Yesterday I had the priviledge to reflect one more time on the Coach and Be Coached seminar put on by The Kevin Eikenberry Group www.kevineikenberry.com I did this reflection with Kevin, Jenny, and Guy of the Kevin Eikenberry Group.
During our call Jenny brought up a great point that we should strive to be the athletic coach that we still remember affectionately as “Coach.” Part of the reason we have that attachment is because of the relationship we have formed.
This morning in my devotional time this was driven home to me in the words of John Maxwell (someone I consider a coach even though I have never personally met him – but want to) when he said, “If you become a major nurturer in the life of another person, then you have an opportunity to make a major impact on them” Maxwell, 2003).
Maxwell, J.C. (2003). Leadership: Promises for every day. Nashville, TN: Thomas Nelson, Inc.
Yesterday I had the incredible opportunity to be in involved in one of the greatest experiences of my life. My good friends at the Kevin Eikenberry Group – www.kevineikenberry.com – invited me to be a part of their Coach & Be Coached: Coaching to Achieve Remarkable Performance – for others and yourself – www.remarkabletv.com – webinar. The line-up was the “whose who” of leadership of coaching.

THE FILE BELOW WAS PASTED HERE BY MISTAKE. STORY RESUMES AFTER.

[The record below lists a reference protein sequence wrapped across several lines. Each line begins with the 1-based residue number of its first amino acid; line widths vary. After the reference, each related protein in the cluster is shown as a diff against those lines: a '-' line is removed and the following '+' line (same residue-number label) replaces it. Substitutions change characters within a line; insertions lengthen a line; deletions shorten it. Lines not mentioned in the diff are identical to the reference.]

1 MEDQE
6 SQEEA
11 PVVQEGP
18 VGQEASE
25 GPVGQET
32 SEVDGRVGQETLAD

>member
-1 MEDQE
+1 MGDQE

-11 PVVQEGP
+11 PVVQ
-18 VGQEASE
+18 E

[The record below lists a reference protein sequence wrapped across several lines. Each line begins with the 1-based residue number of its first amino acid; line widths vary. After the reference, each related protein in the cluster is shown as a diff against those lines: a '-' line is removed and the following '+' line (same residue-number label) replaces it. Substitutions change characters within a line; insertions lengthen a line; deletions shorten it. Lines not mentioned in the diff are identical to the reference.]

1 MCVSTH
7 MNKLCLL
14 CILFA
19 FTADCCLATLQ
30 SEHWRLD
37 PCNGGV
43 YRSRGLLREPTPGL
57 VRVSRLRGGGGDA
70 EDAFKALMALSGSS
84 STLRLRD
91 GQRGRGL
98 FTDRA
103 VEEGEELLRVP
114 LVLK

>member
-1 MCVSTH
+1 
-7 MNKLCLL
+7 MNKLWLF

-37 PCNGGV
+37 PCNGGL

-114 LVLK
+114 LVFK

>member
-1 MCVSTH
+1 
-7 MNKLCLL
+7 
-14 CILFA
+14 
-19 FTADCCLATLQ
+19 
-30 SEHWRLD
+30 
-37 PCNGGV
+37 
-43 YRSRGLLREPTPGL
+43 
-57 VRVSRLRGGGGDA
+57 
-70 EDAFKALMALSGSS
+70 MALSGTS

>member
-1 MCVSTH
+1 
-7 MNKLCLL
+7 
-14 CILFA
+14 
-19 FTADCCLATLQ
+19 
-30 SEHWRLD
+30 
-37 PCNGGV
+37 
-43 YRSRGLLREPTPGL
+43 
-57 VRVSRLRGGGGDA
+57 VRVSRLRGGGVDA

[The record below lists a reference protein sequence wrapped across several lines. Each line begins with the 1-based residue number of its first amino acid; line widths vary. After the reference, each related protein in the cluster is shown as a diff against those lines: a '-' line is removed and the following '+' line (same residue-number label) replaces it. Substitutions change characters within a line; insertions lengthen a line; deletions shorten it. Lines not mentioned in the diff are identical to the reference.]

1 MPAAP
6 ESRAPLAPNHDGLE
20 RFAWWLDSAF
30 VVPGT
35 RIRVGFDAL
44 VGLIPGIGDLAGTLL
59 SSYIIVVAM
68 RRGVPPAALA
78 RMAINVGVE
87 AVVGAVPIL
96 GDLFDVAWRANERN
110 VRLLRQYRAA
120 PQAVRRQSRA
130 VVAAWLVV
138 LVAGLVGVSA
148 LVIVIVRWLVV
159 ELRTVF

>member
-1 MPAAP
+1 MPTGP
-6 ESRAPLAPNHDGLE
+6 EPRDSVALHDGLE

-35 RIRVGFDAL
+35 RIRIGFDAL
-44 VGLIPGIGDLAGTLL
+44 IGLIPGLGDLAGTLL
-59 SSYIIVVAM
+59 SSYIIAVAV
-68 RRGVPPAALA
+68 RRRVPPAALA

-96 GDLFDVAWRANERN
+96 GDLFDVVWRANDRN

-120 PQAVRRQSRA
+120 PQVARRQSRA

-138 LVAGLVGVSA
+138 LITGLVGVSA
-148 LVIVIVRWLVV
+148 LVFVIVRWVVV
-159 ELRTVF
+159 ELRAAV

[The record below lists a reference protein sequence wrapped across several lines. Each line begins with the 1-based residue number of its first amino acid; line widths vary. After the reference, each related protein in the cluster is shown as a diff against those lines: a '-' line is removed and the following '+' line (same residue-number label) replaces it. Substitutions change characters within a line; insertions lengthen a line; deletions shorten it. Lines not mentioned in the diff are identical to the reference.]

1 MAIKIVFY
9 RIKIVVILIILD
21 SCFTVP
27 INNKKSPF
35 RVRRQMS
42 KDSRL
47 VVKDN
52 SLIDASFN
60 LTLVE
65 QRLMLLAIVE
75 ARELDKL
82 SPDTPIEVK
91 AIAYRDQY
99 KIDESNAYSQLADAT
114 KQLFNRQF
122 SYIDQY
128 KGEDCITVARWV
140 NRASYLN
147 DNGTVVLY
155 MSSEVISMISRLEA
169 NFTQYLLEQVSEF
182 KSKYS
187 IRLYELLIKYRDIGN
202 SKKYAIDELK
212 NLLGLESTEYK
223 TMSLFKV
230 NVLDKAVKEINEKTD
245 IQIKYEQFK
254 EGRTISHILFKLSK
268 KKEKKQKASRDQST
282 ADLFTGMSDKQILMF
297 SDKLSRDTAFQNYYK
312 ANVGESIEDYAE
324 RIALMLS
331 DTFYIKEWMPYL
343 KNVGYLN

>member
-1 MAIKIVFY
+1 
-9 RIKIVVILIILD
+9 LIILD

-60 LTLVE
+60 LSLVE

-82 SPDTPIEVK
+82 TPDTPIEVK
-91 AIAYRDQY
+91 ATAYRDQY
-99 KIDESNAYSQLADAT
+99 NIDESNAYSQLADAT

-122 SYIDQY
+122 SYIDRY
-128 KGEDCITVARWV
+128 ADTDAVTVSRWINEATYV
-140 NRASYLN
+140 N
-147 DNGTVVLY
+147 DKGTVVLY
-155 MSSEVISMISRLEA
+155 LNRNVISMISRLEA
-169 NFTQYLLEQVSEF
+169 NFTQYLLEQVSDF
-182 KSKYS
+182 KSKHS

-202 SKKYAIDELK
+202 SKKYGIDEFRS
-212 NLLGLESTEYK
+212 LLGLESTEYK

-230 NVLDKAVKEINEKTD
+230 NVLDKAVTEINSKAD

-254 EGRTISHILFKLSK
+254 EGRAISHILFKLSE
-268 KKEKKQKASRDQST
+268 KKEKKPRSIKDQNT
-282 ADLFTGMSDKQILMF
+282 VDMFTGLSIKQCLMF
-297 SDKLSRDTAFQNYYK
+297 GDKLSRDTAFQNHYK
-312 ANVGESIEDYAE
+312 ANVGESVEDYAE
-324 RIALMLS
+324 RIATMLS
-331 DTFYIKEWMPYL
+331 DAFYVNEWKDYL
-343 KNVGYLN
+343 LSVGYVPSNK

I would like to share a thought that I had afterward:
Betty Clipman, Past International President of Sweet Adelines International and one of the presenters, made a comment that she was glad we were finally getting coaching back since mentoring had gone away, or something like that. Therefore, I looked up the word mentor – a wise and trusted counselor. Then I looked up coach – besides being a railroad car, it says: one who trains or directs athletic teams; one who gives private instruction; to train, instruct, or teach. Not a lot of difference, right? So why is mentoring now not the word of the day, but coaching is?
Here’s the reason for the comments: In education, as with a lot of other areas people cringe when they here mentoring and when mentoring programs talked about. So why have people left mentoring and moved over to coaching? I’ll tell you what I believe. Many look at mentoring and coaching as a “thing.” “Things” are not sustainable. Yesterday, the seminar drove home the fact that coaching must not be a “thing,” but a relationship, specific, appropriate, continual, and lifelong. Far from being a “thing,” it is a never-ending journey or process.